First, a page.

This essay examines the deployment of written and visual narratives in Chris Abani’s novel GraceLand (2004). The novel treats photographs, films, and other visual representations of cities as emerging cultural narratives in Nigeria. Images of other urban spaces, such as Las Vegas and Budapest, speak to the younger generation’s desire for an alternative urban existence outside of the Lagos slum, while traditional oral and written narratives represent fading notions of cultural solidarity, nationhood, and collective national identity. While Abani’s novel reaffirms the important role literary exchange has played in formations of diaspora, it opens a space for us to consider the ways in which visual narratives are renegotiating and redefining contemporary notions of it. The deployment of visual media in Grace- Land extends formations of diaspora to tropes of images and the interplay between written and visual narratives and it accounts for how visual media shape notions of diaspora in the twenty-first century.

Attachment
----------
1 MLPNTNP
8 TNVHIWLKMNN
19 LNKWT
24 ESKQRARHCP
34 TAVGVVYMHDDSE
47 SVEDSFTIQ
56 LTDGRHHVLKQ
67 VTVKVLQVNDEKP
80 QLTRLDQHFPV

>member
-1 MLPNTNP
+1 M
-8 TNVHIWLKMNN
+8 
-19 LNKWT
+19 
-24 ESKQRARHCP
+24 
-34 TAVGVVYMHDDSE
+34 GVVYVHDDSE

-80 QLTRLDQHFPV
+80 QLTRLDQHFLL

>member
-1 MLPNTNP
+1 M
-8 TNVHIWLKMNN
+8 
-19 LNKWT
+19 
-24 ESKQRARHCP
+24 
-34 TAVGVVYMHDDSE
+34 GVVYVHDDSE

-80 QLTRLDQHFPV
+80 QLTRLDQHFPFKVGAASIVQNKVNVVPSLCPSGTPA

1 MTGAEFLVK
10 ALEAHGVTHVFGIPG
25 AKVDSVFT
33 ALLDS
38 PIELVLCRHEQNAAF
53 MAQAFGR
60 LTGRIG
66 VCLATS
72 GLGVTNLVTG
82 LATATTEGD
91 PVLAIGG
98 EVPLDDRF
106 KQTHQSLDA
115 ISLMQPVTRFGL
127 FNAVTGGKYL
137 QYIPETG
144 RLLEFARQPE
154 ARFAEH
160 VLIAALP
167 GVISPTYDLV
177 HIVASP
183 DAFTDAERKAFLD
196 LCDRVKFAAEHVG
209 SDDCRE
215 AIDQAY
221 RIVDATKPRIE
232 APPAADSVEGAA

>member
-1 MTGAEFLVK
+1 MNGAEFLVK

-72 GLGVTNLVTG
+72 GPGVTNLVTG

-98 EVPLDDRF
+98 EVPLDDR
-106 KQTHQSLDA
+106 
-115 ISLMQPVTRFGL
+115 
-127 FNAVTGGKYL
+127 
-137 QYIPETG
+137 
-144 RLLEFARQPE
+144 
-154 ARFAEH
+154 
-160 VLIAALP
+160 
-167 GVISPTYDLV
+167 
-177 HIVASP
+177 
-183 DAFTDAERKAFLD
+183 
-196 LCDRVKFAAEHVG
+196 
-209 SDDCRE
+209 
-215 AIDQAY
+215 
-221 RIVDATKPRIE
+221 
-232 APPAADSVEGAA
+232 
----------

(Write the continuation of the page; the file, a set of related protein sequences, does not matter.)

ASJC Scopus subject areas
- Literature and Literary Theory